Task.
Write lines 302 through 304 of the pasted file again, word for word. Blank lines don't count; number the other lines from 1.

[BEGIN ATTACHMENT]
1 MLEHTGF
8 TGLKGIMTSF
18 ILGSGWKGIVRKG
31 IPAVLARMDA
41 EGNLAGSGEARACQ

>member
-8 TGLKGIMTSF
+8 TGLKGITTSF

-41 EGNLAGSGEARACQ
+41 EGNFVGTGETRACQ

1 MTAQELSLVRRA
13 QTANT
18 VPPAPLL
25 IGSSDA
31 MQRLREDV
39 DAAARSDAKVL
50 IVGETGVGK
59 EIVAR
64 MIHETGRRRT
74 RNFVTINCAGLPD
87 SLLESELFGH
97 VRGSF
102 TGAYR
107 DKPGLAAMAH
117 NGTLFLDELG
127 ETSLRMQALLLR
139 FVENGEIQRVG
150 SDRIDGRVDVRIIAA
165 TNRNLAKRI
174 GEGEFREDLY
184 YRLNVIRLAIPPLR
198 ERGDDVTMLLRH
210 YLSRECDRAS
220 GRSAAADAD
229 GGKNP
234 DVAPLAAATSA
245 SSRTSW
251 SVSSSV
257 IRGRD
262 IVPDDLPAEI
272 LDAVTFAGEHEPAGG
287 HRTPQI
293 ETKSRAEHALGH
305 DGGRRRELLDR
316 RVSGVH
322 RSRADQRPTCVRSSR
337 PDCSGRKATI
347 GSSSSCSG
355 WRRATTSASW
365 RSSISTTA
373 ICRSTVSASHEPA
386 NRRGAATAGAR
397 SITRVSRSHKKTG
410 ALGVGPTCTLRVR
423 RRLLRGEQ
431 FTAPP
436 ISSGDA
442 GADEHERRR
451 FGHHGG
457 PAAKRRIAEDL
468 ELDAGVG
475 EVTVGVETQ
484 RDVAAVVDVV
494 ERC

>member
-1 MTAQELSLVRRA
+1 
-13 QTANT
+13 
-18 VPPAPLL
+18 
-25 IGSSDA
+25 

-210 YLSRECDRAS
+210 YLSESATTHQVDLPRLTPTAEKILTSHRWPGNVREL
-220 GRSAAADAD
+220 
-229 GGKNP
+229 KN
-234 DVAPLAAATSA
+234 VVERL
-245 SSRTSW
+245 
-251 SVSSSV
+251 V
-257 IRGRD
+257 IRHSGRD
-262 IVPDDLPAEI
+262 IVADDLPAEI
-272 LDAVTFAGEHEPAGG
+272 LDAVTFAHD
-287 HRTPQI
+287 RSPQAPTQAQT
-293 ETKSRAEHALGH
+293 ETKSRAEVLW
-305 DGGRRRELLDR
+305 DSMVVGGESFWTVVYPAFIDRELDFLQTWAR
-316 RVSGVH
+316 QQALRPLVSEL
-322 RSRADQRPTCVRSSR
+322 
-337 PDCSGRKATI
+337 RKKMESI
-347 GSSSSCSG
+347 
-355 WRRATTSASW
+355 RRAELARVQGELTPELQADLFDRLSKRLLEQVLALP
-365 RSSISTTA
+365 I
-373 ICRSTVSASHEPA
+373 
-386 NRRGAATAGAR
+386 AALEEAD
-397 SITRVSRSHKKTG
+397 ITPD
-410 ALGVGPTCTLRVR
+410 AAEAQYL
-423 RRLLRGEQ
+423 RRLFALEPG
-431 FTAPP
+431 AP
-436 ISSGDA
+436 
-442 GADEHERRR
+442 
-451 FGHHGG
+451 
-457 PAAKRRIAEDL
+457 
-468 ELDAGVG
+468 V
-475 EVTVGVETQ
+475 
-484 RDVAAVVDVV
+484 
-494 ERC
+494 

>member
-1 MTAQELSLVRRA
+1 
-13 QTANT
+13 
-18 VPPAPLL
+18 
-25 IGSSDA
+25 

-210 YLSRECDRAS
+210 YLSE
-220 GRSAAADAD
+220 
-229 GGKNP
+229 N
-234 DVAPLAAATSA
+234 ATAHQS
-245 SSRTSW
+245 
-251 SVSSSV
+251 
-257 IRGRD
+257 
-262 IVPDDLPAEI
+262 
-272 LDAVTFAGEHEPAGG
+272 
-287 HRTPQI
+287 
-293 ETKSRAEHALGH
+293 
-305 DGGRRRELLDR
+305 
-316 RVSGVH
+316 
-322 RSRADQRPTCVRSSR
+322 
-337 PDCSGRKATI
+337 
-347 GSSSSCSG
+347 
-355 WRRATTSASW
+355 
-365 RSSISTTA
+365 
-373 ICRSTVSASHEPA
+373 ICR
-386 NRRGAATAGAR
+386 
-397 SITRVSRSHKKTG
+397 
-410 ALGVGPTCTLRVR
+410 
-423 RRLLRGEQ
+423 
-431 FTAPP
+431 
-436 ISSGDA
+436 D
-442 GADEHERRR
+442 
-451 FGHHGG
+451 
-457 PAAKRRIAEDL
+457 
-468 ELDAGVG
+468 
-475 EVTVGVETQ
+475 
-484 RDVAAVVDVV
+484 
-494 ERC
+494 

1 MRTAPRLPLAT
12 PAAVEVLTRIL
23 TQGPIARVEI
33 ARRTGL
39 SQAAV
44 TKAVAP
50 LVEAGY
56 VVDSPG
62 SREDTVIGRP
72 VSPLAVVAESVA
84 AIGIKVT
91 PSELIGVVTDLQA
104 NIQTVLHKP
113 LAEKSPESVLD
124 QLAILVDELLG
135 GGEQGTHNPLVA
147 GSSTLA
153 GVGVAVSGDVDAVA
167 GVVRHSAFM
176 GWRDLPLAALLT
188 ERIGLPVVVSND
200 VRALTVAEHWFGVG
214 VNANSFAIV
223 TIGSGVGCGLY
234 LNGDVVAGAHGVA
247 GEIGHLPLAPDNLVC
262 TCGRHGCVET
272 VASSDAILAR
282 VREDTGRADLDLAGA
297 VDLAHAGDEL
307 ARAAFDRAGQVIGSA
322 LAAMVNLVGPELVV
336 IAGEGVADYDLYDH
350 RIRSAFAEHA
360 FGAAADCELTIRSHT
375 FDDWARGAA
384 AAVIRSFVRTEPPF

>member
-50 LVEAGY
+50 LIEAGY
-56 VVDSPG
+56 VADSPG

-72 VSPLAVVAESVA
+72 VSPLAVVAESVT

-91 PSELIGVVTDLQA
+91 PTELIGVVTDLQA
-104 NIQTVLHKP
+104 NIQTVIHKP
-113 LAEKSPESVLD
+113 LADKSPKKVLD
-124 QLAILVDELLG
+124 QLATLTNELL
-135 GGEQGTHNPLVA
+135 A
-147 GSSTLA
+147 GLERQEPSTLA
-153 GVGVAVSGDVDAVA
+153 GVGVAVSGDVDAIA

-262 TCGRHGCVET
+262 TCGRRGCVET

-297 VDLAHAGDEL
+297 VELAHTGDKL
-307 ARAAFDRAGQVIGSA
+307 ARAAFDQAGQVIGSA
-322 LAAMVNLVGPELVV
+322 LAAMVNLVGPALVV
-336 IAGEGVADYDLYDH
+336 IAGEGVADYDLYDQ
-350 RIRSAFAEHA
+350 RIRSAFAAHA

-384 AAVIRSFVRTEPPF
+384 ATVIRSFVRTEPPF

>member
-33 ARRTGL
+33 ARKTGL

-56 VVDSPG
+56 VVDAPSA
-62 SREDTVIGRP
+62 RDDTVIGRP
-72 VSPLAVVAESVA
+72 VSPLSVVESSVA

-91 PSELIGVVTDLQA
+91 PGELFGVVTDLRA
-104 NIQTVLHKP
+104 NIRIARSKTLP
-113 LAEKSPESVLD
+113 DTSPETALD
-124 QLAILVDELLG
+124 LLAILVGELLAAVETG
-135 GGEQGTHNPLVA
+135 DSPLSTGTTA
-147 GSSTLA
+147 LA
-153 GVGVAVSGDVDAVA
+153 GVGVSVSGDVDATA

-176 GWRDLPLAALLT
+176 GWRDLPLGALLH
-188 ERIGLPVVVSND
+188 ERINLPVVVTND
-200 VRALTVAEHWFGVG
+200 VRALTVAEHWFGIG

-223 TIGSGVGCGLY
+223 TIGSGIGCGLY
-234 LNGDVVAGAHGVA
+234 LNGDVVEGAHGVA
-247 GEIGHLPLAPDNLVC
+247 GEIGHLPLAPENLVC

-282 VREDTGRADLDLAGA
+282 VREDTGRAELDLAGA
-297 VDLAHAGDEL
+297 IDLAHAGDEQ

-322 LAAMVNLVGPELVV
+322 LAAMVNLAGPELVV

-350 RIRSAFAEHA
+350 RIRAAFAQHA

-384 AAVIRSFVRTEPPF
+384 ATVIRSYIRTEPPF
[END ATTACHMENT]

-147 GSSTLA
+147 LA
-153 GVGVAVSGDVDAVA